I've already noticed inaccuracy in reporting on this bill, even from the venerable New York Times. In the Times, Jonathan Weisman says, "The Senate,.. in a pre-dawn vote two hours after the deadline passed... overwhelmingly approved legislation on Tuesday that would allow tax rates to rise only on affluent Americans." Wrong!  FICA taxes are collected on gross incomes. The tax rate for FICA is going up. Believe me, if I only made $200 a week, the extra $218 I'll be paying in taxes this year is definitely an increase in my "tax rate."  

Elaine in Roanoke :: Half a Loaf Is Better Than None
Just as important to President Obama were some other things fixed by this bill, plus the fact that he recognizes that voters want to see politicians compromise. The bill extends federal farm policies through September, avoiding a possible doubling of milk prices. While the bill took away the pay raise for this "do-nothing" Congress, sadly it also ended overdue pay raises for all Federal workers. Extremely important to President Obama was the inclusion of an extension of unemployment insurance for a full year. Without that provision, over 2 million Americans would have lost unemployment benefits.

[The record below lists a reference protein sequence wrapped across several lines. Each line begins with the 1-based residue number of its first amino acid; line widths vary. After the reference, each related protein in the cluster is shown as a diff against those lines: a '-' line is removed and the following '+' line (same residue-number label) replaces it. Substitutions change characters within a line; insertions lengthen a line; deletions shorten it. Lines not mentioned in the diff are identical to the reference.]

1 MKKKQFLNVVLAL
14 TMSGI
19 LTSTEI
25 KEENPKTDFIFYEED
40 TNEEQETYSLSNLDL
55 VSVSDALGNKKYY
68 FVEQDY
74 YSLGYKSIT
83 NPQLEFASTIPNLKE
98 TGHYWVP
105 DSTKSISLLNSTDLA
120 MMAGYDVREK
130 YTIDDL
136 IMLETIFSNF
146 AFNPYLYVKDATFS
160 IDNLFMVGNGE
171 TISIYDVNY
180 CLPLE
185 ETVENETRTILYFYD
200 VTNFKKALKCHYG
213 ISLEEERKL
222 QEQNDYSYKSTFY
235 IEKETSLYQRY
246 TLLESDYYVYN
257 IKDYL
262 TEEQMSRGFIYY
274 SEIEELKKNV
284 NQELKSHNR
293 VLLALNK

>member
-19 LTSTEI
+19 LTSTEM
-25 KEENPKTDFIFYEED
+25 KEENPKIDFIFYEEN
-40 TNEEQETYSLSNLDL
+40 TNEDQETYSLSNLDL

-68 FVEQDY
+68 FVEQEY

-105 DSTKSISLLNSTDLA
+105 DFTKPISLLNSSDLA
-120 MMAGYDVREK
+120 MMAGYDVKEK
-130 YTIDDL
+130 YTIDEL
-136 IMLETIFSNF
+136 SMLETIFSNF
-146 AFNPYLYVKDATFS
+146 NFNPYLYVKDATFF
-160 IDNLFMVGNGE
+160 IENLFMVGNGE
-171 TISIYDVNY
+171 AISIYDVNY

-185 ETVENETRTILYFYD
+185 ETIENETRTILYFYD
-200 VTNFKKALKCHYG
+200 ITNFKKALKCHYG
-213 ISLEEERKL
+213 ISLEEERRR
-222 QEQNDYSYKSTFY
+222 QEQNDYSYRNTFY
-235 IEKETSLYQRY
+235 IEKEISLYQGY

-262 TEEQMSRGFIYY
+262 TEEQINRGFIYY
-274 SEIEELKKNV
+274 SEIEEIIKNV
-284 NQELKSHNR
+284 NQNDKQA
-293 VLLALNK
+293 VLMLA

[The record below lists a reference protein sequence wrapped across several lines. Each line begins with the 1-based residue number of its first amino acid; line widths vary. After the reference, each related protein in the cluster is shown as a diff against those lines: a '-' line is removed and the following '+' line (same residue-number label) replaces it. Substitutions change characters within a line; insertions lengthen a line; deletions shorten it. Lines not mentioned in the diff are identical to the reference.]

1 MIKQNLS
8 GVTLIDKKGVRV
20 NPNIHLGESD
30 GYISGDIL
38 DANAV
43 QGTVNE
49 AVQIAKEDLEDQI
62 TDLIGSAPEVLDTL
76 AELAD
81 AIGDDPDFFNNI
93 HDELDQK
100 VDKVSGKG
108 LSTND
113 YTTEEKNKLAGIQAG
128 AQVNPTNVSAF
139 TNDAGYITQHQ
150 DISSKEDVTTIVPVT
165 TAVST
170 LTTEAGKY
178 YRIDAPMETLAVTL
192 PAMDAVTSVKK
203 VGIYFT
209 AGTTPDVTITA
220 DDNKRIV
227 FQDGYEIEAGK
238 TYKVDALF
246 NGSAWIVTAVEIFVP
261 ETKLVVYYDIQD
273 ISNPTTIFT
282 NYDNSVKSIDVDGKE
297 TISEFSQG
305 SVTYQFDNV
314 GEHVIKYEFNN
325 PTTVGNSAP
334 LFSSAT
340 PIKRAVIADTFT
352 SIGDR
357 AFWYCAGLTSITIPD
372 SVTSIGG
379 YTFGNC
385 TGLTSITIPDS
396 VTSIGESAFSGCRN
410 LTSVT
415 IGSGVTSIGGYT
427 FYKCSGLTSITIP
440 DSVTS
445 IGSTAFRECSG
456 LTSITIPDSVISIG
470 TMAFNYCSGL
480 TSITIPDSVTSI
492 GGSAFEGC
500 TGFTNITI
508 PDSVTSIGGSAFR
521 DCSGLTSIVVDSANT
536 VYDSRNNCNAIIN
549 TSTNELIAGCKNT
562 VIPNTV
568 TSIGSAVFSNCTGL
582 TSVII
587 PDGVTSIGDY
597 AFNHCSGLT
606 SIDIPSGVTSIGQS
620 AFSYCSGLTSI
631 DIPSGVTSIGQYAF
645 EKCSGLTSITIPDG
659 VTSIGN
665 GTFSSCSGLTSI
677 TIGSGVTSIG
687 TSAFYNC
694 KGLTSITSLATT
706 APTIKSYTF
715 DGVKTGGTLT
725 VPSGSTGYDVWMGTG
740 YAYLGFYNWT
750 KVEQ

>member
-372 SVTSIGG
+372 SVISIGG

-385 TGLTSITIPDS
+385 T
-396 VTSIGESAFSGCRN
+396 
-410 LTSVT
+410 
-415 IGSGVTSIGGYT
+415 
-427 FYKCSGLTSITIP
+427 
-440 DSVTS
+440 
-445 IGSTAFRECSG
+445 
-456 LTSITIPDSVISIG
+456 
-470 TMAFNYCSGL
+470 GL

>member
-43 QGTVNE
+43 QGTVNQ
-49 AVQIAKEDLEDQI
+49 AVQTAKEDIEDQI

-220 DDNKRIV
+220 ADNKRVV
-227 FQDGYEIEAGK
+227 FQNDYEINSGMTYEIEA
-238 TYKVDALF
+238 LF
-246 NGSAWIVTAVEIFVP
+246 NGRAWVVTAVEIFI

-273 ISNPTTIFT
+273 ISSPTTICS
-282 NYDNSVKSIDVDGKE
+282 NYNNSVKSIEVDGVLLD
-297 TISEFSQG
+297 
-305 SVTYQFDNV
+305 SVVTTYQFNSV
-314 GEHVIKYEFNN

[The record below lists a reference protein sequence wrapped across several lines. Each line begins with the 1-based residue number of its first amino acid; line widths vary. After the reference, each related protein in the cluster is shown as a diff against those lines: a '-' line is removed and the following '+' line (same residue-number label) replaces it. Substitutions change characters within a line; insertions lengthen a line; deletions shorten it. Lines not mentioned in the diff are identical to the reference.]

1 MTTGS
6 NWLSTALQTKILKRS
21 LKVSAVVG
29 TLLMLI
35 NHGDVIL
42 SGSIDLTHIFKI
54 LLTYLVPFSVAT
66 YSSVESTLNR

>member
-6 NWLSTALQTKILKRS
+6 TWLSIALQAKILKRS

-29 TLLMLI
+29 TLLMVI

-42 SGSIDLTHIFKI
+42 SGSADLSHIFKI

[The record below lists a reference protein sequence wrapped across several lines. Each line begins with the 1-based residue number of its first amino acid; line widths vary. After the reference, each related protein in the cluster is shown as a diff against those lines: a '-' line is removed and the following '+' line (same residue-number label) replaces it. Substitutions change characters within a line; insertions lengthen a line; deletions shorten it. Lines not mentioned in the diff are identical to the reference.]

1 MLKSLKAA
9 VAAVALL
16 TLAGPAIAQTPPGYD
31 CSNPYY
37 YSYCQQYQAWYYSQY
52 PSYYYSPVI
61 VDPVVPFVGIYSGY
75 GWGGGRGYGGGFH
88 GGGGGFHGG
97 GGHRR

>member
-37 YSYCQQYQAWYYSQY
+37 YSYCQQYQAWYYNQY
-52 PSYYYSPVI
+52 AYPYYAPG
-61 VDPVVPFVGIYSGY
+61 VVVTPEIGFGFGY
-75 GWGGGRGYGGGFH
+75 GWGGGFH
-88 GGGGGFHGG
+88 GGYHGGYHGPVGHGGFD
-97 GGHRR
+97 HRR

As I expected, Congress refused to give up its leverage by foregoing another debt ceiling fight at the start of the next Congress. So, the inability to conduct business because of political obstruction will likely go on and on, as will what to do about the automatic, across-the-board budget cuts that this bill simply postpones for another day.

Sen. Tom Harkin, Paul Krugman, and other liberals are extremely disappointed that President Obama didn't hold out for the $250,000 threshold for income tax increases, believing that Republicans would have been forced by public pressure ultimately to agree to the lower amount. That may or may not be true. However, I personally believe that the president read the politics of this thing correctly. If no compromise had been reached in either branch of Congress, the corporate media would then have blamed both sides equally for the inability to compromise.